The start (the gal in pink was 2nd OAF)

The start (the gal in pink was 2nd OAF)

The trail flattens out for a few miles and we hit the WCA aid station again before the steepest trail of the day: Poles. I’d heard the name thrown around before the race and sensed some angst and dislike toward this section. It was definitely the steepest section of the day and I was barely running; I would estimate my pace was 14-15 minutes per mile. However, it wasn’t long and I did not feel totally trashed at the top. I recognized this next section (No Dogs) as bringing us closer to the turnaround, so I was happy to know that I was almost halfway done. I grabbed four pretzels, re-filled my water bottle, and ascended No Dogs again before going back down Poles. The pretzels turned out to be a bad idea – too dry and difficult to swallow while running uphill.

I felt good coming back into the WCA aid station for the third time and nibbled on some banana chips. I was feeling slightly nauseated at this point, but a small cup of ginger ale settled my stomach. From this point, we took No Name Ridge to Ticketron and then descended Rattlesnake. My legs were less sturdy with 19 miles on them, so I was nervous about this technical downhill section. Unscathed, I reported to the WCA aid station for the fourth and final time.

WIEM-50K-CourseThis next section, between El Moro Canyon and Slow ‘N Easy, was difficult. I felt slightly better between miles 20 and 26ish than in 2014, but started to implement some walking intervals. The terrain isn’t technical nor are there any drastic changes in elevation, but the preceding miles and climbs had worn my legs down. I was recalling memories of the 2014 race and simply trying to enjoy the solitude of the trails. I made an effort to keep my focus on the positives of my situation, versus very tired legs and general fatigue. I was over half way done, a burger awaited me, and I could spend the next day recovering and relaxing. I came upon an injured runner and inquired as to what mile we were at. Admittedly, I was a bit disheartened to hear that we were only 22 miles in. I would’ve estimated us to be around mile 25 or 26. I fought off a bit of anxiety and continued toward the next-to-last aid station, at the top of Slow ‘N Easy.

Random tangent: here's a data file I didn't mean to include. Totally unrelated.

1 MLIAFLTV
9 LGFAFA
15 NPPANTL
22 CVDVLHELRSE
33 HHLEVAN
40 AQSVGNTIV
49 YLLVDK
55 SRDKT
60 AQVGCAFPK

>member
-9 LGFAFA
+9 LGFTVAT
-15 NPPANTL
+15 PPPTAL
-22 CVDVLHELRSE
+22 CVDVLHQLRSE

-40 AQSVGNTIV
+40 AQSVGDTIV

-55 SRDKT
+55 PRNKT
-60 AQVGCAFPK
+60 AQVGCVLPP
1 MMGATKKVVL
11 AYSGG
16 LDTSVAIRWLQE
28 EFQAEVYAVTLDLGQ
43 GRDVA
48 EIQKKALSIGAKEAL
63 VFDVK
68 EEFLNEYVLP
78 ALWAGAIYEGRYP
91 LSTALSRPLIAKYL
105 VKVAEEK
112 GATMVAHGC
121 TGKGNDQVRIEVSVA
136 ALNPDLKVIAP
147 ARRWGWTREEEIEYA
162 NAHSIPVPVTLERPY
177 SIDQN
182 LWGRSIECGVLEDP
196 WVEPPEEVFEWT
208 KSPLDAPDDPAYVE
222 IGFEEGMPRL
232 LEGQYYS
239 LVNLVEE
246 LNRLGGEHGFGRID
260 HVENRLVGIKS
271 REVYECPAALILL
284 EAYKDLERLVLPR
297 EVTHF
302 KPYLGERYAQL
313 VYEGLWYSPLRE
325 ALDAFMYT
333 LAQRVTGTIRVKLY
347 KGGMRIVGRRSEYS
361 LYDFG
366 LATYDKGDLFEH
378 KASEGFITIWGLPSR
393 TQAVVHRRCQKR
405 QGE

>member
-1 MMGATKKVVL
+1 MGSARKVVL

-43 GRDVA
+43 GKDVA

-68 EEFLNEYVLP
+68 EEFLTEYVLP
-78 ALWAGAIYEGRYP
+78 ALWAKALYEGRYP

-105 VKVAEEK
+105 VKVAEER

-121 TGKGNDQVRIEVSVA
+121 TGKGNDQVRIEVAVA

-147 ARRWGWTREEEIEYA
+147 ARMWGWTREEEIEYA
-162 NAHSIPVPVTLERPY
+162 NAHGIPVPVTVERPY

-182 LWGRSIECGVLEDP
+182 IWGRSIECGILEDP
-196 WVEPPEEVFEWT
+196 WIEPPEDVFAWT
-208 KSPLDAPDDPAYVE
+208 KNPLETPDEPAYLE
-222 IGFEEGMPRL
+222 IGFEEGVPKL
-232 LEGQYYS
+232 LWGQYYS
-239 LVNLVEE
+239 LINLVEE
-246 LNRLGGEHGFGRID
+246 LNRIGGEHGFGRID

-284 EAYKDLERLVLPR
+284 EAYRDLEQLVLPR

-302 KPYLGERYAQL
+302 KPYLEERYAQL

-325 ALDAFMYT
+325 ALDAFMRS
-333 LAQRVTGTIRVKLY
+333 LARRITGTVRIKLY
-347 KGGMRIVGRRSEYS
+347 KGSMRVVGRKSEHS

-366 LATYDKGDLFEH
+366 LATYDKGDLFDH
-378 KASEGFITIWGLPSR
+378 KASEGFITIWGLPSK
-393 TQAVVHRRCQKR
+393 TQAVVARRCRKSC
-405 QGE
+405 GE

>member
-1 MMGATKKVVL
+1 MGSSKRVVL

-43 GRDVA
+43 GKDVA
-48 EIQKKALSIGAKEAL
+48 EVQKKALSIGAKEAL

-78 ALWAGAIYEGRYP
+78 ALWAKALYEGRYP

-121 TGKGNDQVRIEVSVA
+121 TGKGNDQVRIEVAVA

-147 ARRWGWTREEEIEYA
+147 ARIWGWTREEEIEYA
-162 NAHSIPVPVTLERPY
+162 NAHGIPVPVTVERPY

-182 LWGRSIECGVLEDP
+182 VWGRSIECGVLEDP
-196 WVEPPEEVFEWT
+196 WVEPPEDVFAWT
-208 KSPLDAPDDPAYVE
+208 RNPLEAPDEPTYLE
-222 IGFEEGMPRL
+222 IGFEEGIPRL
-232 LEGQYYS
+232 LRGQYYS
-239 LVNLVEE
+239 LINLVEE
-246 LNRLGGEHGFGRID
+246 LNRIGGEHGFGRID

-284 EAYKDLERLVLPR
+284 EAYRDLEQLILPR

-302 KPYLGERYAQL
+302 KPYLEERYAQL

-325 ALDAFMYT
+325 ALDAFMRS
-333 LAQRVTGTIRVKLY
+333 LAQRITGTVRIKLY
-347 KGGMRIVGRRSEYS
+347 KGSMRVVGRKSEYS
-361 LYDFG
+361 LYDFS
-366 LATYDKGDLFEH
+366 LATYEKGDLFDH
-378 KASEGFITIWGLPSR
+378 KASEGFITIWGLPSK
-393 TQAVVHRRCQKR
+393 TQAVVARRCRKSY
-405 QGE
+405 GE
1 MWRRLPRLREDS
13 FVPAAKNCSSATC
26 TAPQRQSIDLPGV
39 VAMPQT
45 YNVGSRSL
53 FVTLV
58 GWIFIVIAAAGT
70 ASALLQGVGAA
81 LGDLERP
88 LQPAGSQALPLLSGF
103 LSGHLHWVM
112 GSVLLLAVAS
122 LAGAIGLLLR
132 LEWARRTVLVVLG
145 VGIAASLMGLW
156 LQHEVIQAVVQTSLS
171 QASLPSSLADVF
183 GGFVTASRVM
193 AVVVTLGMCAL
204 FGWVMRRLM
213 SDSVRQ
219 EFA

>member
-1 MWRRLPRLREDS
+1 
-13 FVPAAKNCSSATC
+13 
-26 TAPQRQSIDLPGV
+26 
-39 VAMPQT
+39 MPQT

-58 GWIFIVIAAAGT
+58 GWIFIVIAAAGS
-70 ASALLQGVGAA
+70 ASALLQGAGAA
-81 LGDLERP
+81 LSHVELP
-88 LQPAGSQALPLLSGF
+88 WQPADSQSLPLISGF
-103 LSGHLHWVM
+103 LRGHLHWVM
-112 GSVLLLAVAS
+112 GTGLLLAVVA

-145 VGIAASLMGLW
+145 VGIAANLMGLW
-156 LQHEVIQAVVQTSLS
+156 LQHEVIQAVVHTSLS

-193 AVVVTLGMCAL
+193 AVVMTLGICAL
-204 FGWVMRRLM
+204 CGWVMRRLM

When I’d arrived at this same aid station in 2014, I was a mess. I remember sitting down on a cooler, standing back up only to become dizzy and sit back down. The aid station crew expressed concern for my ability to continue. I even remember having a small amount of trouble speaking, either from dehydration or mental fuzziness. It was definitely warmer last year, and that may have had a greater effect on me than I realized at the time When my friend Mike arrived at the aid station a few minutes behind me, I started running again. Knowing that he was close behind reassured me that if I was to go down, he could easily run back up and alert the aid station crew.

Somewhere on the course.

Somewhere on the course.